ISSN 0439-755X
CN 11-1911/B

Acta Psychologica Sinica ›› 2020, Vol. 52 ›› Issue (10): 1212-1223.doi: 10.3724/SP.J.1041.2020.01212

• Reports of Empirical Studies • Previous Articles     Next Articles

Training and transfer effects of response inhibition training with online feedback on adolescents and adults’ executive function

WANG Yuan1, LI Ke2, GAI Xiaosong1(), CAO Yifei1   

  1. 1 School of Psychology, Northeast Normal University, Changchun 130024, China
    2 Yantai Vocational College of Culture and Tourism, Yantai 264000, China
  • Received:2019-08-16 Published:2020-10-25 Online:2020-08-24
  • Contact: GAI Xiaosong
  • Supported by:
    This research was funded by Ministry of education Youth Fund for Humanities and Social Sciences Research(17YJC190025);youth team project of philosophy and Social Sciences School of Northeast Normal University (special fund for basic scientific research business expenses of Central Universities)(18QT008)


The plasticity of executive function (EF) has been discussed as a core topic in the recent cognitive development research. However, inhibition training research remains inadequate. According to dimensional overlap theory, inhibition has two types: interference and response. The neural networks of the brain that respond to conflicts do not mature until early adulthood. By conducting a comparison of the plasticity of response inhibition between adolescents and adults, the applicable age group for response inhibition training is explored. Introducing online feedback as reinforcement improves the training effects and helps individuals to balance further accuracy and speed. Therefore, we added online feedback in the training groups but used the original Stop Signal task in the active control groups to investigate the training and transfer effects of this task with online feedback.

This study included 194 participants (134 adults and 60 adolescents) that were divided into five groups: adult training group (N = 47), adult active control group (N = 45), adolescent training group (N = 30), adolescent active control group (N = 30), and passive control group (N = 42). The response inhibition training consisted of nine sessions, and it was held three times a week. In each training session of the adult and adolescent training groups, participants were guided to finish eight blocks (100 trials in each block) of the Stop Signal task with online feedback. In the adult and adolescent active control groups, participants completed the same amount of the Stop Signal task without online feedback. The passive control group received no training. The participants’ inhibition, working memory, and fluid intelligence were measured before and after training through six tasks (e.g., Inhibition: Stop Signal Task, Go/No-go Task, and Stroop Task; Working memory: 2-back Task and 3-back Task; and Fluid intelligence: Raven’s Standard Progressive Matrices).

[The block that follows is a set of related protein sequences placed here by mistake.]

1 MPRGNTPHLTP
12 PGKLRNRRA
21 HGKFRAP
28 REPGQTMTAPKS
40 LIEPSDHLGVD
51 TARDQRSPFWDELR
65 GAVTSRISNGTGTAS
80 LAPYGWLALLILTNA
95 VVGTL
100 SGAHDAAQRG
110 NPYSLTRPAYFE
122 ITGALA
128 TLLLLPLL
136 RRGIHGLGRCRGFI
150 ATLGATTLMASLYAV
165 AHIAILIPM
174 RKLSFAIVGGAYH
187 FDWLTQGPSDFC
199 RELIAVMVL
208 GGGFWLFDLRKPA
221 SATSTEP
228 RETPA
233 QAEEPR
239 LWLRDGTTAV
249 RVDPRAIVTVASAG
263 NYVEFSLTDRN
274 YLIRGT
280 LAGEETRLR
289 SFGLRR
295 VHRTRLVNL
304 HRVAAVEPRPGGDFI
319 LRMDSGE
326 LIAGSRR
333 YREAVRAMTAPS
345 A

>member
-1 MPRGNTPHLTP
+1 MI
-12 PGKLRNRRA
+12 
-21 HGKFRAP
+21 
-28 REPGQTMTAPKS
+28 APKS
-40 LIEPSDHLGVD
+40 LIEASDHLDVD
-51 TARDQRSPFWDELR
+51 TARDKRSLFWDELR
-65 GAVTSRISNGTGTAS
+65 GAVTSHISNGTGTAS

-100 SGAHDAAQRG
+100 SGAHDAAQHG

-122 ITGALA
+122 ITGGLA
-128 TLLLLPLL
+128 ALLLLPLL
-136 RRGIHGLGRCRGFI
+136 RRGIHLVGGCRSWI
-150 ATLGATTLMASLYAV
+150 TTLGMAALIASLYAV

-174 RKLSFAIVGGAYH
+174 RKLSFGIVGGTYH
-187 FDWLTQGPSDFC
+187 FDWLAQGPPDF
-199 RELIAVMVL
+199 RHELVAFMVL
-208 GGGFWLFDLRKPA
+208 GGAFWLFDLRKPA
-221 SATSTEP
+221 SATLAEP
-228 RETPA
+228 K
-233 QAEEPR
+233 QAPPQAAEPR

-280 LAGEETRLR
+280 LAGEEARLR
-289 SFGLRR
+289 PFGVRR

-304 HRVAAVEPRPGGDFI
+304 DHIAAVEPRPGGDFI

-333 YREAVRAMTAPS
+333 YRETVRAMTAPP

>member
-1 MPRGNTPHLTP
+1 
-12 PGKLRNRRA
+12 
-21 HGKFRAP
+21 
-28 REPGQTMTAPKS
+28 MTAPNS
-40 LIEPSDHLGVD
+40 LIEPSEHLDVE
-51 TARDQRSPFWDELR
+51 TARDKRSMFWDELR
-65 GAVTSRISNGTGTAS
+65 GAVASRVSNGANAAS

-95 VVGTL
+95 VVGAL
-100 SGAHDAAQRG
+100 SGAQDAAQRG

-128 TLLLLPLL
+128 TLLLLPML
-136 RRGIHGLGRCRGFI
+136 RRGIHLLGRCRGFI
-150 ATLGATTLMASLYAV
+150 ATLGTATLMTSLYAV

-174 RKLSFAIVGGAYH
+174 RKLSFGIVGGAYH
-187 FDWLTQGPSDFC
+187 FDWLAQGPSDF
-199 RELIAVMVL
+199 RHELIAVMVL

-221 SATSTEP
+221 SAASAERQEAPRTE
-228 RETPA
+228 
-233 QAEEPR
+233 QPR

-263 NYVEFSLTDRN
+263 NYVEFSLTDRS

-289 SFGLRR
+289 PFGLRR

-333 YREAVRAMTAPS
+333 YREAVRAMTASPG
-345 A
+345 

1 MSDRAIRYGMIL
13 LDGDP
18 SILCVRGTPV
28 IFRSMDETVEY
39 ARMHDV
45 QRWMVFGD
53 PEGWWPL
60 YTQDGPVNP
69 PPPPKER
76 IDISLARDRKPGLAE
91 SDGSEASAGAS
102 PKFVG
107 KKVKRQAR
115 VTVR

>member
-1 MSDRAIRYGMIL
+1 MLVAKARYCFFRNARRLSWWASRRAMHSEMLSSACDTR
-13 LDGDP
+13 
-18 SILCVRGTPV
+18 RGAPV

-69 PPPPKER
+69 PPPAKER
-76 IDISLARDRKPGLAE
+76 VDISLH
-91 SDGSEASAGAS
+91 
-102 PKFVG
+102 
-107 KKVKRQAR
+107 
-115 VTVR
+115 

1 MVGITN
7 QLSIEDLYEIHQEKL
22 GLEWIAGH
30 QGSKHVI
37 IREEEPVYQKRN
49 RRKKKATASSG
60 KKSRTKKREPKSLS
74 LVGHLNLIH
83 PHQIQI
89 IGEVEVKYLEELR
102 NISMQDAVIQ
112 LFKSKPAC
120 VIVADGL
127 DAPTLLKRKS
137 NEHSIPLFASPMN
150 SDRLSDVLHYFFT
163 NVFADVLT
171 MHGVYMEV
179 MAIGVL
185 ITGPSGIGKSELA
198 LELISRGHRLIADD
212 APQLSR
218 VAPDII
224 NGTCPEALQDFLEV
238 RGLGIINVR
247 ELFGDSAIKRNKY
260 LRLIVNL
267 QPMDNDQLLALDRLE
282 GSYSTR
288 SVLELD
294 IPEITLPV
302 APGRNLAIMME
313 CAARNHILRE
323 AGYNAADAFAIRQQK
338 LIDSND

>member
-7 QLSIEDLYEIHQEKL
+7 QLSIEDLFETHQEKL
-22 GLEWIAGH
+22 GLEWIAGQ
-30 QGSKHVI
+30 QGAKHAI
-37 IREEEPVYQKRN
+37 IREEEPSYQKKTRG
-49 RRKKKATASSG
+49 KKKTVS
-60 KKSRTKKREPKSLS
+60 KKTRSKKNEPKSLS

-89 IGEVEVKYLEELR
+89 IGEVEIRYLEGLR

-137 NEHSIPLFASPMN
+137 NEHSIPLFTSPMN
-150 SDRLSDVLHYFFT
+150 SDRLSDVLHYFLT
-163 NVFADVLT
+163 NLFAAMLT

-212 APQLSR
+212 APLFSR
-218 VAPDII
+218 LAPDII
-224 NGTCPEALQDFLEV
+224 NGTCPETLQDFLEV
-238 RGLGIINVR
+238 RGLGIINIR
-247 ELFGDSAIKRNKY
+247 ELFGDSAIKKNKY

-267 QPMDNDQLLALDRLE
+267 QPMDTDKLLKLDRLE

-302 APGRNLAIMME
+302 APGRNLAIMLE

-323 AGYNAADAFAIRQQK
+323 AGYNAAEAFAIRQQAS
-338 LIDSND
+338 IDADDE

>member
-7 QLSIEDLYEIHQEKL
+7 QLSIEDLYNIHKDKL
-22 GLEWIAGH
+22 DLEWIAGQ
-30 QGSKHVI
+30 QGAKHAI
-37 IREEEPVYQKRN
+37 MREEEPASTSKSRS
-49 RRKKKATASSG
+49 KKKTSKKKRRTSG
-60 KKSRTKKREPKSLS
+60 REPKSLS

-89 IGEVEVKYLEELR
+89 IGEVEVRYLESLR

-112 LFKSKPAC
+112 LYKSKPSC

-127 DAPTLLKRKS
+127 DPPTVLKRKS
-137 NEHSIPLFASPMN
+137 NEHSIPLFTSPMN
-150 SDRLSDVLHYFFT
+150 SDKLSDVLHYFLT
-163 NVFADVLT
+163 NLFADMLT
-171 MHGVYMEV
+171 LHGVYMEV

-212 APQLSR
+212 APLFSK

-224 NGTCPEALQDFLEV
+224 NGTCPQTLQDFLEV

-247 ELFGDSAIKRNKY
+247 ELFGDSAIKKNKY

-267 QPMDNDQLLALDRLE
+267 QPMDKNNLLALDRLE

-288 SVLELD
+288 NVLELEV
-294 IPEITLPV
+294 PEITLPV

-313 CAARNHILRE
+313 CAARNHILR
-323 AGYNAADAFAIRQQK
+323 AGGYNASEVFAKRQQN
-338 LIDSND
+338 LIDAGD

A 9 (all training sessions) × 2 (training group, active control group) × 2 (adult, adolescent) repeated measure ANOVA was used to test the training effects. Both age groups exhibited improved performances with the continuation of the training sessions. However, the adults performed significantly faster and more accurate than the adolescents. Next, four 2 (pretest, posttest) × 5 (all five groups) repeated measure ANOVA were conducted to test the transfer effects. The transfer effect results revealed that (1) on the Go/No-go task, both training groups showed significant improvement; (2) on the Stroop task, only the adolescent training group showed significant improvement; (3) on the 2-back task, both training groups and the adult active control group improved significantly; (4) on the 3-back task, only the adolescent training group gained significant transfer effects; and (5) on the Raven’s Standard Progressive Matrices, no group showed significant improvement.

To sum up, the results suggest that the Stop Signal training task with online feedback has produced training effects on both age groups, and the transfer effects are influenced by the age difference of cognitive plasticity and the nature of the task. Thus, adding online feedback to computerized training can effectively improve the training and the transfer effects. Finally, inhibition training has a more formative effect on the pre-adult age.

Key words: response inhibition training, executive function, adolescents, online feedback